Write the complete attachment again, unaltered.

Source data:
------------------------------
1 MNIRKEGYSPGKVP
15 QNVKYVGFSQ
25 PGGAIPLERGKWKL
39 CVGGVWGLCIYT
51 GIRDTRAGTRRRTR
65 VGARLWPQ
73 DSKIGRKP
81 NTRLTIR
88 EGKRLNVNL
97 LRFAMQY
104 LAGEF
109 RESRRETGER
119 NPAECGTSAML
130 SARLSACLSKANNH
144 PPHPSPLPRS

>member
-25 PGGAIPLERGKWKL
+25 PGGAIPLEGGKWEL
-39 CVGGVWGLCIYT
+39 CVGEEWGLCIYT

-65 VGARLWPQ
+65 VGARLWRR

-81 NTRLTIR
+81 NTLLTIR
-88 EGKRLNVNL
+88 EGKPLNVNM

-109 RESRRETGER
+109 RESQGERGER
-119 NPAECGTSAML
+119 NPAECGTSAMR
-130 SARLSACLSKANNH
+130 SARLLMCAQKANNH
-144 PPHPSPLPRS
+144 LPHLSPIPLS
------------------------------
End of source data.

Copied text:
1 MNIRKEGYSPGKVP
15 QNVKYVGFSQ
25 PGGAIPLERGKWKL
39 CVGGVWGLCIYT
51 GIRDTRAGTRRRTR
65 VGARLWPQ
73 DSKIGRKP
81 NTRLTIR
88 EGKRLNVNL
97 LRFAMQY
104 LAGEF
109 RESRRETGER
119 NPAECGTSAML
130 SARLSACLSKANNH
144 PPHPSPLPRS

>member
-25 PGGAIPLERGKWKL
+25 PGGAIPLEGGKWEL
-39 CVGGVWGLCIYT
+39 CVGEEWGLCIYT

-65 VGARLWPQ
+65 VGARLWRR

-81 NTRLTIR
+81 NTLLTIR
-88 EGKRLNVNL
+88 EGKPLNVNM

-109 RESRRETGER
+109 RESQGERGER
-119 NPAECGTSAML
+119 NPAECGTSAMR
-130 SARLSACLSKANNH
+130 SARLLMCAQKANNH
-144 PPHPSPLPRS
+144 LPHLSPIPLS